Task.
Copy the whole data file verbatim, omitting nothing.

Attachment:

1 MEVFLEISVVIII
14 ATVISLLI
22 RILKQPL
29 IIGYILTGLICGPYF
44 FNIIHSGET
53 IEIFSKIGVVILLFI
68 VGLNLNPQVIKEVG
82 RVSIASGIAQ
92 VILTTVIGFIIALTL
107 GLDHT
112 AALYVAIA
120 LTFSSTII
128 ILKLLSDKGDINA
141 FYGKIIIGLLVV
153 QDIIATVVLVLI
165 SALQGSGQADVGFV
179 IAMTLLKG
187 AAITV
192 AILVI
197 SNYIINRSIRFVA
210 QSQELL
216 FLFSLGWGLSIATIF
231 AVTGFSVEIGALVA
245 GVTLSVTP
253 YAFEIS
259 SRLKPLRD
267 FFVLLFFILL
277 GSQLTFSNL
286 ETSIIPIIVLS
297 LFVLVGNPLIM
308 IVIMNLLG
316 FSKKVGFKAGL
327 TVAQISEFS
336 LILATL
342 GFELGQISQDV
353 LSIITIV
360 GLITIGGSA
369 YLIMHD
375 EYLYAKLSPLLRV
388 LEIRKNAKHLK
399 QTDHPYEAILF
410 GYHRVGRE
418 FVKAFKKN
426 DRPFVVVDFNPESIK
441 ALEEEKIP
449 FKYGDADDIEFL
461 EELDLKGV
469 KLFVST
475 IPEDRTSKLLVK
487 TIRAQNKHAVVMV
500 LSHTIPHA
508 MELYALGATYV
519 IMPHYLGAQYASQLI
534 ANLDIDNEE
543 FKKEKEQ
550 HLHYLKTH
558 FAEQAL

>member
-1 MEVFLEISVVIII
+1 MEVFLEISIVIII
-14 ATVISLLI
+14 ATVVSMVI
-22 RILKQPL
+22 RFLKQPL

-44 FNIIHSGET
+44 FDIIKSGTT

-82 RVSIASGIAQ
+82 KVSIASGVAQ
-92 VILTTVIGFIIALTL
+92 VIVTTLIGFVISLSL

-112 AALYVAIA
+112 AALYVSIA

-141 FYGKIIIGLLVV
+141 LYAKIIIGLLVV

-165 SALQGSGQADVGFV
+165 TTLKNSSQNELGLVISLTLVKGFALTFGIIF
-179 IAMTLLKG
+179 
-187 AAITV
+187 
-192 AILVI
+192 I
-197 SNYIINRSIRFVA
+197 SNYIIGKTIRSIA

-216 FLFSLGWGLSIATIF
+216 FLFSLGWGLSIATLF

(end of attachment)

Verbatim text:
1 MEVFLEISVVIII
14 ATVISLLI
22 RILKQPL
29 IIGYILTGLICGPYF
44 FNIIHSGET
53 IEIFSKIGVVILLFI
68 VGLNLNPQVIKEVG
82 RVSIASGIAQ
92 VILTTVIGFIIALTL
107 GLDHT
112 AALYVAIA
120 LTFSSTII
128 ILKLLSDKGDINA
141 FYGKIIIGLLVV
153 QDIIATVVLVLI
165 SALQGSGQADVGFV
179 IAMTLLKG
187 AAITV
192 AILVI
197 SNYIINRSIRFVA
210 QSQELL
216 FLFSLGWGLSIATIF
231 AVTGFSVEIGALVA
245 GVTLSVTP
253 YAFEIS
259 SRLKPLRD
267 FFVLLFFILL
277 GSQLTFSNL
286 ETSIIPIIVLS
297 LFVLVGNPLIM
308 IVIMNLLG
316 FSKKVGFKAGL
327 TVAQISEFS
336 LILATL
342 GFELGQISQDV
353 LSIITIV
360 GLITIGGSA
369 YLIMHD
375 EYLYAKLSPLLRV
388 LEIRKNAKHLK
399 QTDHPYEAILF
410 GYHRVGRE
418 FVKAFKKN
426 DRPFVVVDFNPESIK
441 ALEEEKIP
449 FKYGDADDIEFL
461 EELDLKGV
469 KLFVST
475 IPEDRTSKLLVK
487 TIRAQNKHAVVMV
500 LSHTIPHA
508 MELYALGATYV
519 IMPHYLGAQYASQLI
534 ANLDIDNEE
543 FKKEKEQ
550 HLHYLKTH
558 FAEQAL

>member
-1 MEVFLEISVVIII
+1 MEVFLEISIVIII
-14 ATVISLLI
+14 ATVVSMVI
-22 RILKQPL
+22 RFLKQPL

-44 FNIIHSGET
+44 FDIIKSGTT

-82 RVSIASGIAQ
+82 KVSIASGVAQ
-92 VILTTVIGFIIALTL
+92 VIVTTLIGFVISLSL

-112 AALYVAIA
+112 AALYVSIA

-141 FYGKIIIGLLVV
+141 LYAKIIIGLLVV

-165 SALQGSGQADVGFV
+165 TTLKNSSQNELGLVISLTLVKGFALTFGIIF
-179 IAMTLLKG
+179 
-187 AAITV
+187 
-192 AILVI
+192 I
-197 SNYIINRSIRFVA
+197 SNYIIGKTIRSIA

-216 FLFSLGWGLSIATIF
+216 FLFSLGWGLSIATLF